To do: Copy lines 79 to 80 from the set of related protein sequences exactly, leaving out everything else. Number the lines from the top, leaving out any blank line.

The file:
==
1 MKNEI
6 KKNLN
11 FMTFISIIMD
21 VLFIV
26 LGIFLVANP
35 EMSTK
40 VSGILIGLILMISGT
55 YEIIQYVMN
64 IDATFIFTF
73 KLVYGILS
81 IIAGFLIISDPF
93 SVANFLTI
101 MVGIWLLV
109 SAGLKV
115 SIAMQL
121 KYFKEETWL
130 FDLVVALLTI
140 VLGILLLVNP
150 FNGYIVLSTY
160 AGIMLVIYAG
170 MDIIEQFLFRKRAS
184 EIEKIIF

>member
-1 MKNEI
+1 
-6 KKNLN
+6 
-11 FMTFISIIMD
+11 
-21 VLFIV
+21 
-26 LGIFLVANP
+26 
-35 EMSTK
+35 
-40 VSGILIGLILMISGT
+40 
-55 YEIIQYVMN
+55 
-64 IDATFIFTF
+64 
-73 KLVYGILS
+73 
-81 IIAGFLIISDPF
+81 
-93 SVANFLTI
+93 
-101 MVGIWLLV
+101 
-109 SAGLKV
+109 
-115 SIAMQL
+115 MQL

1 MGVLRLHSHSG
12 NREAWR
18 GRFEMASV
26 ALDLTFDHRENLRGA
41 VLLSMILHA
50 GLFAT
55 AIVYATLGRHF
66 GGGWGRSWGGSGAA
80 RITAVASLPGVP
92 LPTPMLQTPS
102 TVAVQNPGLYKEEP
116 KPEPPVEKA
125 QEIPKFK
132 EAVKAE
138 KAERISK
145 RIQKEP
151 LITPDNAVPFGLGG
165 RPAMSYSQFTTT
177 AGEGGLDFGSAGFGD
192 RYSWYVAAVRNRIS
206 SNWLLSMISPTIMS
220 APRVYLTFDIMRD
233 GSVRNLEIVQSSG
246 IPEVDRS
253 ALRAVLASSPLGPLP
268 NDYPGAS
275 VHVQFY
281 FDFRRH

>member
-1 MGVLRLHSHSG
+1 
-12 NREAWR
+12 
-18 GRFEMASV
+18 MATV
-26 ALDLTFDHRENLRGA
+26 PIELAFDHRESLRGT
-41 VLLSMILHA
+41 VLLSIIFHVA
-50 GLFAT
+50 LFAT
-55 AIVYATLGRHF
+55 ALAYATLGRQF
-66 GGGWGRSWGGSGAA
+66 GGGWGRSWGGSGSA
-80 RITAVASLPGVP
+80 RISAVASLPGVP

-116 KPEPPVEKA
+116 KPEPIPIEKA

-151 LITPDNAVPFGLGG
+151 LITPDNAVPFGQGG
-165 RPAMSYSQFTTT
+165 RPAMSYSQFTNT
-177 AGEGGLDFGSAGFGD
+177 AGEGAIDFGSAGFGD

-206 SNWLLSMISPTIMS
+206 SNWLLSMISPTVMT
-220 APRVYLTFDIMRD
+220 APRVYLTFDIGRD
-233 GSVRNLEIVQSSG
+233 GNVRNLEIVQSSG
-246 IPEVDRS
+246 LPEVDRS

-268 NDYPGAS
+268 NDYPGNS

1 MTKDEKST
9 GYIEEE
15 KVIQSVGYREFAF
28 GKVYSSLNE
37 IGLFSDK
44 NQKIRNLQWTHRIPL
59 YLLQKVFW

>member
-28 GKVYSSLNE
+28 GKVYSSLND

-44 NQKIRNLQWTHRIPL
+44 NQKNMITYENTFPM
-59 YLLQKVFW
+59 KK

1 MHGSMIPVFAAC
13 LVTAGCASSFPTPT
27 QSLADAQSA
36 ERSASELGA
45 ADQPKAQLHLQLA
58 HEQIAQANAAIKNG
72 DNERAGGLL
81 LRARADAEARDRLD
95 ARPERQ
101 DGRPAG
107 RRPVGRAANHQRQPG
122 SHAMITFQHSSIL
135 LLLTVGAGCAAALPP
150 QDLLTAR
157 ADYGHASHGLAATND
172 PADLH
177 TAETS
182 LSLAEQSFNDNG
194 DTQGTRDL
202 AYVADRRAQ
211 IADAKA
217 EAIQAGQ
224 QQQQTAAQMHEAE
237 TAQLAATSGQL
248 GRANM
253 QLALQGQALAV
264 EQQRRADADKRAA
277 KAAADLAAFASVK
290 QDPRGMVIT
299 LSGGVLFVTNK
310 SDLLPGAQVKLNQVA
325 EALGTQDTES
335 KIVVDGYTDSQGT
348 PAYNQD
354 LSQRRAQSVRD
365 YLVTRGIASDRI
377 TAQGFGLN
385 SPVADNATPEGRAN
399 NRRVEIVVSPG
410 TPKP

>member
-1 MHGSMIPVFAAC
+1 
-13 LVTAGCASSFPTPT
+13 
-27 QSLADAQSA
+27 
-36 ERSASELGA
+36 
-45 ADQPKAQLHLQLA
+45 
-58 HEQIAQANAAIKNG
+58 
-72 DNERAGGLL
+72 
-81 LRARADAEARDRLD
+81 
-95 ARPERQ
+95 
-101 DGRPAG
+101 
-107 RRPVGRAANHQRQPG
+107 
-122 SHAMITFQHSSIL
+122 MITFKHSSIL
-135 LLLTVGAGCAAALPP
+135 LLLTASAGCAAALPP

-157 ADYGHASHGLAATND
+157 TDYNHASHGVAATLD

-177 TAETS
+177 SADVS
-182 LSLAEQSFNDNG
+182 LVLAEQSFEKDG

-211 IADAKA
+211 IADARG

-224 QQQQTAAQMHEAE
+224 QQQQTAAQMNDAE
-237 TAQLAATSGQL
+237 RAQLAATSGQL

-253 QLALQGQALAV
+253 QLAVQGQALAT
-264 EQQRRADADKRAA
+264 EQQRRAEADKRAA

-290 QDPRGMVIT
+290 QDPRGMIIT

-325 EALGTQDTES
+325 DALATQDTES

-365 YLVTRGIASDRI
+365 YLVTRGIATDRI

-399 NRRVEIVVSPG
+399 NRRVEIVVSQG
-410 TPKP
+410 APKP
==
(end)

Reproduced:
268 NDYPGAS
275 VHVQFY